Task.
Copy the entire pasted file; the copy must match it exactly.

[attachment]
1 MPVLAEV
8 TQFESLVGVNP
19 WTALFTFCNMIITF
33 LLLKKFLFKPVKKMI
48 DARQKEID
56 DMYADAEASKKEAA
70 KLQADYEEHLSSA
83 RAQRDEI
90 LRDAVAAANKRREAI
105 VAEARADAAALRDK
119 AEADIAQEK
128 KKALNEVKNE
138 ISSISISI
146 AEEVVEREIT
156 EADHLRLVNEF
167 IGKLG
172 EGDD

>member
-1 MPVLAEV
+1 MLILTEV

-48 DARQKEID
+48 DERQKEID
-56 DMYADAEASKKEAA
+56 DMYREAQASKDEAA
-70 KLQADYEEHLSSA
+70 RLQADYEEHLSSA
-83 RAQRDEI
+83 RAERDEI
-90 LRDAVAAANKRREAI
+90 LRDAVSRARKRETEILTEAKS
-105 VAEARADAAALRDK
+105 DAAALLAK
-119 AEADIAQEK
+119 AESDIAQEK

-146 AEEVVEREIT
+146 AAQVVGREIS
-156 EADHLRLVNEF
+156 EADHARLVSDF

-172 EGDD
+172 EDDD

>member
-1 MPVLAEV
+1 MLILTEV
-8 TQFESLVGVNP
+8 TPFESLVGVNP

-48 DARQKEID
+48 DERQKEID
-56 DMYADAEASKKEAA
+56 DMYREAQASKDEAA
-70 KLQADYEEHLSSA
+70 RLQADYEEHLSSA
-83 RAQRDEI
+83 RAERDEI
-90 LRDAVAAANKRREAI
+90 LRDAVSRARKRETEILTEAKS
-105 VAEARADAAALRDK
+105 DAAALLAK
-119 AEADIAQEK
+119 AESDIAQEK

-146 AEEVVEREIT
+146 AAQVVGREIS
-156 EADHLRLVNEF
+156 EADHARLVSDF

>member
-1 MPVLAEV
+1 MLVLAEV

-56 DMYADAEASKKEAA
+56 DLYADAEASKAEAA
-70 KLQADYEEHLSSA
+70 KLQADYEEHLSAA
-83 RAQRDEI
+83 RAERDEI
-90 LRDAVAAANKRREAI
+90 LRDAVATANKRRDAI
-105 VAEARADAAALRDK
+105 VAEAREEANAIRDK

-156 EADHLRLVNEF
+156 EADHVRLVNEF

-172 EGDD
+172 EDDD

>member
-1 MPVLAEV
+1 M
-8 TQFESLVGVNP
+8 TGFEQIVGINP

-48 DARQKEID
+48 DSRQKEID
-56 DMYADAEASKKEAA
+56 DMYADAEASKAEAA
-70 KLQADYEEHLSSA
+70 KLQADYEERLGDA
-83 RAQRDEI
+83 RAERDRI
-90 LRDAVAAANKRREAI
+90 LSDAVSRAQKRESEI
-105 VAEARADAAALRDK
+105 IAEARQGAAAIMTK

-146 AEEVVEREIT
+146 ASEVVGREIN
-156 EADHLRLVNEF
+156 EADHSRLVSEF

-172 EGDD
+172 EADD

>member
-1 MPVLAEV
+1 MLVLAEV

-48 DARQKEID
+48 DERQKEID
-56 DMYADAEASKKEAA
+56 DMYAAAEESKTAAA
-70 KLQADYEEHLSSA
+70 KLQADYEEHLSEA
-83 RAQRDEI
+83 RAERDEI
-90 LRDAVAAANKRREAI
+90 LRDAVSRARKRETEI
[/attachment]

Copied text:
1 MPVLAEV
8 TQFESLVGVNP
19 WTALFTFCNMIITF
33 LLLKKFLFKPVKKMI
48 DARQKEID
56 DMYADAEASKKEAA
70 KLQADYEEHLSSA
83 RAQRDEI
90 LRDAVAAANKRREAI
105 VAEARADAAALRDK
119 AEADIAQEK
128 KKALNEVKNE
138 ISSISISI
146 AEEVVEREIT
156 EADHLRLVNEF
167 IGKLG
172 EGDD

>member
-1 MPVLAEV
+1 MLILTEV

-48 DARQKEID
+48 DERQKEID
-56 DMYADAEASKKEAA
+56 DMYREAQASKDEAA
-70 KLQADYEEHLSSA
+70 RLQADYEEHLSSA
-83 RAQRDEI
+83 RAERDEI
-90 LRDAVAAANKRREAI
+90 LRDAVSRARKRETEILTEAKS
-105 VAEARADAAALRDK
+105 DAAALLAK
-119 AEADIAQEK
+119 AESDIAQEK

-146 AEEVVEREIT
+146 AAQVVGREIS
-156 EADHLRLVNEF
+156 EADHARLVSDF

-172 EGDD
+172 EDDD

>member
-1 MPVLAEV
+1 MLILTEV
-8 TQFESLVGVNP
+8 TPFESLVGVNP

-48 DARQKEID
+48 DERQKEID
-56 DMYADAEASKKEAA
+56 DMYREAQASKDEAA
-70 KLQADYEEHLSSA
+70 RLQADYEEHLSSA
-83 RAQRDEI
+83 RAERDEI
-90 LRDAVAAANKRREAI
+90 LRDAVSRARKRETEILTEAKS
-105 VAEARADAAALRDK
+105 DAAALLAK
-119 AEADIAQEK
+119 AESDIAQEK

-146 AEEVVEREIT
+146 AAQVVGREIS
-156 EADHLRLVNEF
+156 EADHARLVSDF

>member
-1 MPVLAEV
+1 MLVLAEV

-56 DMYADAEASKKEAA
+56 DLYADAEASKAEAA
-70 KLQADYEEHLSSA
+70 KLQADYEEHLSAA
-83 RAQRDEI
+83 RAERDEI
-90 LRDAVAAANKRREAI
+90 LRDAVATANKRRDAI
-105 VAEARADAAALRDK
+105 VAEAREEANAIRDK

-156 EADHLRLVNEF
+156 EADHVRLVNEF

-172 EGDD
+172 EDDD

>member
-1 MPVLAEV
+1 M
-8 TQFESLVGVNP
+8 TGFEQIVGINP

-48 DARQKEID
+48 DSRQKEID
-56 DMYADAEASKKEAA
+56 DMYADAEASKAEAA
-70 KLQADYEEHLSSA
+70 KLQADYEERLGDA
-83 RAQRDEI
+83 RAERDRI
-90 LRDAVAAANKRREAI
+90 LSDAVSRAQKRESEI
-105 VAEARADAAALRDK
+105 IAEARQGAAAIMTK

-146 AEEVVEREIT
+146 ASEVVGREIN
-156 EADHLRLVNEF
+156 EADHSRLVSEF

-172 EGDD
+172 EADD

>member
-1 MPVLAEV
+1 MLVLAEV

-48 DARQKEID
+48 DERQKEID
-56 DMYADAEASKKEAA
+56 DMYAAAEESKTAAA
-70 KLQADYEEHLSSA
+70 KLQADYEEHLSEA
-83 RAQRDEI
+83 RAERDEI
-90 LRDAVAAANKRREAI
+90 LRDAVSRARKRETEI